The JAK3 protein presents seven JAK homology (JH) domains common with the other JAK proteins (Baker et al., 2007). Although the crystal structure of the entire JAK3 protein, or any other JAK, has not yet been published, the structure of the JH1 kinase domain has been solved (Fig. 1) (Boggon et al., 2005). The JH1 domain is a kinase domain whose activity is regulated in part by phosphorylation of key tyrosine residues (Y980 and Y981) in its kinase activation loop. This domain bears a bilobar structure, characteristic of kinase domains. Its role is to catalyze the transfer of the γ-phosphate from the ATP phosphate donor onto a protein substrate. In this process, ATP complexed with a divalent cation is recruited to the ATP binding pocket, a common feature of kinases that can be targeted by small molecule inhibitors to block catalytic kinase activity. The JH2 or pseudokinase domain, which has no kinase activity, is thought to interact with signal transducers and activators of transcription (STAT) and negatively regulate kinase activity of the JH1 domain. The JH3-JH7 domains are predicted to fold as SH2 (JH3-JH4) and FERM (JH4-JH7) domains. JH6 and JH7 play an important role in binding to the common gamma chain, or γc, receptor and a mutation at the position Y100 abolishes this interaction and inhibits JAK3 activation.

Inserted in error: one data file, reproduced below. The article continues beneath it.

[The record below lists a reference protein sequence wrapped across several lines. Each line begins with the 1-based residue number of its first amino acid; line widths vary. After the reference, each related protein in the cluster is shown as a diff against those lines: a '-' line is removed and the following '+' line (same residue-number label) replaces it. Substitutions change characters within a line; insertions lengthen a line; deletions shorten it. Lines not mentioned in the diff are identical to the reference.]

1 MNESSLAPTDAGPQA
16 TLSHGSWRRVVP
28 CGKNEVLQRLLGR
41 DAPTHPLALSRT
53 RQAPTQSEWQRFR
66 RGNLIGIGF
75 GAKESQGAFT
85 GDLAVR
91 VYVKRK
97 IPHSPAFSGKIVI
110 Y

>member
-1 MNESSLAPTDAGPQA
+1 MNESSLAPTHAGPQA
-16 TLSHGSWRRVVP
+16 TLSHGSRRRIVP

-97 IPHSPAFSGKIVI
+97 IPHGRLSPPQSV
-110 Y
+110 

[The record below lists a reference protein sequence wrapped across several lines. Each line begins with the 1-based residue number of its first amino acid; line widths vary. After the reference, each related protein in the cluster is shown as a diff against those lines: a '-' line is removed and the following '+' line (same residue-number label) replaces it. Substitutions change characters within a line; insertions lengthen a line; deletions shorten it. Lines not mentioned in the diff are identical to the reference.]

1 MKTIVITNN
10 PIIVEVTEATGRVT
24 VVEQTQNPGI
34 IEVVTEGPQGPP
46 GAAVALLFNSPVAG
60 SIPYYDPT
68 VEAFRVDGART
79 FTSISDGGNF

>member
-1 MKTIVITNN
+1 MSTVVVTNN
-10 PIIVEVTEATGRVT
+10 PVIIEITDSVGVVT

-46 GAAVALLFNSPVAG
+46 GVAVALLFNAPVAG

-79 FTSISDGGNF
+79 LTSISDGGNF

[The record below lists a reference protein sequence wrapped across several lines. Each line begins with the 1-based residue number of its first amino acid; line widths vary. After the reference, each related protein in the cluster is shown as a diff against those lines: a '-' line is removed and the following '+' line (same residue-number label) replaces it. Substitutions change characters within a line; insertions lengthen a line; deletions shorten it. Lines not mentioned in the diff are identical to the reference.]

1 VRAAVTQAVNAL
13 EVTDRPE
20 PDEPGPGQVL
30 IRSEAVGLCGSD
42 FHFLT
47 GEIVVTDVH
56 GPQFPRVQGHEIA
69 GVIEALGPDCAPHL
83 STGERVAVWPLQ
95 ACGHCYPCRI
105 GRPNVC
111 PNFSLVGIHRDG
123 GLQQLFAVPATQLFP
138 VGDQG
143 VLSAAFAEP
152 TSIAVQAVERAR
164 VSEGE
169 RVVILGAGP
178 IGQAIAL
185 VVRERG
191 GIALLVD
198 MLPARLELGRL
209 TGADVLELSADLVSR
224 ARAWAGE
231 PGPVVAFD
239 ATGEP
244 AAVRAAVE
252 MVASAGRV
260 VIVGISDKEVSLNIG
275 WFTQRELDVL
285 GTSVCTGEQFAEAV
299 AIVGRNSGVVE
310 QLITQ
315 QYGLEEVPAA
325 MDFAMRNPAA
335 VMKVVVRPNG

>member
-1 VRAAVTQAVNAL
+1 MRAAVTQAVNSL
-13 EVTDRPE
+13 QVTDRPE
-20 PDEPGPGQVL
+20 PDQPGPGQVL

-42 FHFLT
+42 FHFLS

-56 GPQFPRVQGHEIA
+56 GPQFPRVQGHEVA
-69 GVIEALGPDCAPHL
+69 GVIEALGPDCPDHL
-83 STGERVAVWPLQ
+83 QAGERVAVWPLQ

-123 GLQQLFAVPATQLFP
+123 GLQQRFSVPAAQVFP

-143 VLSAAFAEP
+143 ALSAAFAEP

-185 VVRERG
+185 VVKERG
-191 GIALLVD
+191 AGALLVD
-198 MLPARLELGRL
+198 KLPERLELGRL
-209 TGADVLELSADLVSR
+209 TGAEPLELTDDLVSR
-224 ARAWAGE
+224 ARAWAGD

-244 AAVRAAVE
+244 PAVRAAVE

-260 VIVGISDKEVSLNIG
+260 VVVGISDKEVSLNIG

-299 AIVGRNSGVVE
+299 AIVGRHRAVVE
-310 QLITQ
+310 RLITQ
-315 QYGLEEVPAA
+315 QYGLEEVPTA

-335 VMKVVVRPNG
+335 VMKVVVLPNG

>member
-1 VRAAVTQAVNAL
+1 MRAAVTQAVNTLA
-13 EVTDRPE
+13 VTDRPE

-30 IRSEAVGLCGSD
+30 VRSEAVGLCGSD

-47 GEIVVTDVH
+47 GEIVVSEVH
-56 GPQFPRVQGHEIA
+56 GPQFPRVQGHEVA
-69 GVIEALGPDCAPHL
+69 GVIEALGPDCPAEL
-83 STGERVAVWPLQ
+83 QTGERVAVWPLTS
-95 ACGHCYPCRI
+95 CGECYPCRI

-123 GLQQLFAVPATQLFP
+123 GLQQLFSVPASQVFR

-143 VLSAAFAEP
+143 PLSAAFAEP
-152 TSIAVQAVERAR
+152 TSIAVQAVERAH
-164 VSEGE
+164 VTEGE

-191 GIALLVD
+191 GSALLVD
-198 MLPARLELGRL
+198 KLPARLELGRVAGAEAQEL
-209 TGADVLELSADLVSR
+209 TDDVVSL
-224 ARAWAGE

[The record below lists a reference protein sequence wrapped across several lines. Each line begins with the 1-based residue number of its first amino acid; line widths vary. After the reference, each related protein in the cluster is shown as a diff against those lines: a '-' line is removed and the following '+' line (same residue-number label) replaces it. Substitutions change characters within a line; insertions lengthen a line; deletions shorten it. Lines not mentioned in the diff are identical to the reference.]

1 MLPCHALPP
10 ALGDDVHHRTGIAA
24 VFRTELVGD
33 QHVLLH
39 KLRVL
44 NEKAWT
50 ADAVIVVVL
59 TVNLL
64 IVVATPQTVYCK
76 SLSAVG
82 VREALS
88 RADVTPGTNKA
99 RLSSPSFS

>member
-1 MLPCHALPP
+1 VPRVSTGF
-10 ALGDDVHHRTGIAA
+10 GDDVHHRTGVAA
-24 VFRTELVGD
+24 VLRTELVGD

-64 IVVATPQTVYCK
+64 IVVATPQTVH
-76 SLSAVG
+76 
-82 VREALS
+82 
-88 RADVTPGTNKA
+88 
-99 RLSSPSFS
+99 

In sharp contrast with the ubiquitous expression of the other JAKs, JAK3 is predominantly expressed in hematopoietic tissues (Ghoreschi et al., 2009; Thomis and Berg, 1997), but has also been detected in brain, spinal cord, heart, skeletal muscle, liver, pancreas, prostate, kidney, and lung. JAK3 expression is also found in epithelial cancer cells, including primary breast cancer and cell lines (SW480: colorectal adenocarcinoma, A549: lung carcinoma, and G361: melanoma).